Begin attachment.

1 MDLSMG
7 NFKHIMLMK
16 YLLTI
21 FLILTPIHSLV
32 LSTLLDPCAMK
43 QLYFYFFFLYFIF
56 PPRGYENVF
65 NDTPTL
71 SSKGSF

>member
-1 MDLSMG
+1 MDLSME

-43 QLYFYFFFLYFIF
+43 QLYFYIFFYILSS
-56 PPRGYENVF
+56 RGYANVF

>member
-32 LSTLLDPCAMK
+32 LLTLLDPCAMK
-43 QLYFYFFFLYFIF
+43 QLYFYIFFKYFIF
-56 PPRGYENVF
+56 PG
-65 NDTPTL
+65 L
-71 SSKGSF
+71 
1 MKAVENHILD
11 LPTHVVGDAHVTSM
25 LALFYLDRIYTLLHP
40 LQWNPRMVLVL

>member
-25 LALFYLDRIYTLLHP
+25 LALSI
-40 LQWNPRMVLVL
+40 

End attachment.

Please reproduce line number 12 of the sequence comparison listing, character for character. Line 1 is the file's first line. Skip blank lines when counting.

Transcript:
+1 MDLSME